What a weekend!

Ohh, Shiny!

Saturday, January 27th, 2007

I have always had a strong interest in creating computer graphics. There are a couple of approaches to image generation. One approach is to create software that puts artist tools at the disposal of user, and relies on the artistic talents of the user to create a picture. The other approach applies mathematical modeling to how light propagates through a scene and the software crunches numbers until you get a picture out the other side of the processing pipeline.

The second approach, known as Raytracing is what Hollywood uses to create the photo-realistic special effects in movies. Raytracing involves creating mathematical models using simple geometric objects (spheres, planes, polynomial surfaces, triangles, etc) and building them up (like Lego bricks) to form a scene. You describe the materials all these primitive objects are made from, and how they reflect/absorb light, along with describing where all the lights in the scene are located. The software crunches light rays and voila you have a picture.

I was bored. I went back to a book that I bought in 1993 – “Photorealism and Raytracing in C” by Stephen B. Coy, Mark Finlay, Christopher D. Watkins. I pulled the mathematical formulae from there, whipped up some Java code. I would term this “version 0” of the software. It supports:

  • Ambient, diffuse and specular lighting models
  • Coloured lighting
  • Two primitives: spheres and planes
  • Basic procedural textures

Procedural textures are interesting: instead of the various materials that the primitives are made from being a flat base colour, you rely on some code to tell you what their colour should be at any given position. In the first example the procedural texture generated a checker-board pattern on the infinite plane, and in the second example a very basic implementation of Perlin noise was used to create the smoky effect. Not bad for a “version 0” piece of software!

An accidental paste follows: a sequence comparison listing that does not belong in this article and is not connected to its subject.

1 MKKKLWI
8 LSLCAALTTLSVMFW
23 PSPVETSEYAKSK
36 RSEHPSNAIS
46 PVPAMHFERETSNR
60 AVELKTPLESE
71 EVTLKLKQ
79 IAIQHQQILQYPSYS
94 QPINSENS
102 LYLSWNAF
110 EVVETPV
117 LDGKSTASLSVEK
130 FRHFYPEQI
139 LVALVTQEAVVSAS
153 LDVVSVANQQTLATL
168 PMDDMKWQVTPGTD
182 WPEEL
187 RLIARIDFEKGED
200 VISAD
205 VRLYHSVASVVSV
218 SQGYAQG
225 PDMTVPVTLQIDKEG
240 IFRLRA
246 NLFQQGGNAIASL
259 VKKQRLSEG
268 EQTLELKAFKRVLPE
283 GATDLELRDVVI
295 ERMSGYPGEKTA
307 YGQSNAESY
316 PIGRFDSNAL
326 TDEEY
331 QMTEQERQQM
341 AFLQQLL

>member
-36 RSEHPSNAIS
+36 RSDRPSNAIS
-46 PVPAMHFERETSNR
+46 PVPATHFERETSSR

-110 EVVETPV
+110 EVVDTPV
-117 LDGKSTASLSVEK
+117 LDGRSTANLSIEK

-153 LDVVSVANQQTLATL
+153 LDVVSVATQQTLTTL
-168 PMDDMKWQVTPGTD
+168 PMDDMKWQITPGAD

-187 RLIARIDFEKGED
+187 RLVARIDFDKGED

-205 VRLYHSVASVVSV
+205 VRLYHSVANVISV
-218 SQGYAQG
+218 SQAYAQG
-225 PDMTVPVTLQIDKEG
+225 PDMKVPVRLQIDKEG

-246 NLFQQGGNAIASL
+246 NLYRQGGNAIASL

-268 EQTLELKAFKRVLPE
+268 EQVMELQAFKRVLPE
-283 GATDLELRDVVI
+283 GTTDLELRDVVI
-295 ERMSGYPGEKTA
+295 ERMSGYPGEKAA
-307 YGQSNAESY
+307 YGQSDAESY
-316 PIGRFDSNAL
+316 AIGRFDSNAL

There’s a lot left to do before the software is even in a state I would like for someone else to see or get their hands on. I am torn: the mathematical description of a sphere can be generalized and used to describe a cylinder and from there, a cone. More general still to the far more abstract “quadratic surface”; one reasonably simple change and I can support a whole class of new primitives! What the software doesn’t do yet is reflection or refraction – all the primitives are shiny plastic right now – what I want to do is model light bouncing around (metallic objects) and passing through (glassy objects).

Still, I am very happy. My physics class taught me that if you mix red and green lighting, and a surface reflects both, then you will see yellow. In the final screenshot you can clearly see the shiny silver ball now reflects both the colours, with a band of yellow at the top. So, upward and onward toward the goal of “version 0.1” where more primitives are supported. Then I’ll get to “version 0.2” where reflection and refraction are modeled. Watch this space!